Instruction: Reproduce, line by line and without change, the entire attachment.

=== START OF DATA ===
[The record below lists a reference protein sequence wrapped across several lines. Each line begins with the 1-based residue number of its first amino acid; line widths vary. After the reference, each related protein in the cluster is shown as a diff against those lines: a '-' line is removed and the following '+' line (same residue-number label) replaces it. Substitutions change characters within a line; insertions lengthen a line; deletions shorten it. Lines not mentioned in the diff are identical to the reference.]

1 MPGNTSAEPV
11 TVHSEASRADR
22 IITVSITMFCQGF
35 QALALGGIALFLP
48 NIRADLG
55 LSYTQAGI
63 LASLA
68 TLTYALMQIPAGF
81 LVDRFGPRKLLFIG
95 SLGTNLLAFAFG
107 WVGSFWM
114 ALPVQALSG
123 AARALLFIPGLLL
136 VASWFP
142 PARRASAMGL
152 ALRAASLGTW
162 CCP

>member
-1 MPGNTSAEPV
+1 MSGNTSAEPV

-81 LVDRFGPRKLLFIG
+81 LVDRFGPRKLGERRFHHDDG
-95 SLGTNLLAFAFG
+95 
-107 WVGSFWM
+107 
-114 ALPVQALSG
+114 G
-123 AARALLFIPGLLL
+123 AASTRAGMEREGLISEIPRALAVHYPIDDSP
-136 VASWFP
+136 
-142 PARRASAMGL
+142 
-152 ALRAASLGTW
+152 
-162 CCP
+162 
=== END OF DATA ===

[The record below lists a reference protein sequence wrapped across several lines. Each line begins with the 1-based residue number of its first amino acid; line widths vary. After the reference, each related protein in the cluster is shown as a diff against those lines: a '-' line is removed and the following '+' line (same residue-number label) replaces it. Substitutions change characters within a line; insertions lengthen a line; deletions shorten it. Lines not mentioned in the diff are identical to the reference.]

1 MPGNTSAEPV
11 TVHSEASRADR
22 IITVSITMFCQGF
35 QALALGGIALFLP
48 NIRADLG
55 LSYTQAGI
63 LASLA
68 TLTYALMQIPAGF
81 LVDRFGPRKLLFIG
95 SLGTNLLAFAFG
107 WVGSFWM
114 ALPVQALSG
123 AARALLFIPGLLL
136 VASWFP
142 PARRASAMGL
152 ALRAASLGTW
162 CCP

>member
-1 MPGNTSAEPV
+1 MSGNTSAEPV

-81 LVDRFGPRKLLFIG
+81 LVDRFGPRKLGERRFHHDDG
-95 SLGTNLLAFAFG
+95 
-107 WVGSFWM
+107 
-114 ALPVQALSG
+114 G
-123 AARALLFIPGLLL
+123 AASTRAGMEREGLISEIPRALAVHYPIDDSP
-136 VASWFP
+136 
-142 PARRASAMGL
+142 
-152 ALRAASLGTW
+152 
-162 CCP
+162 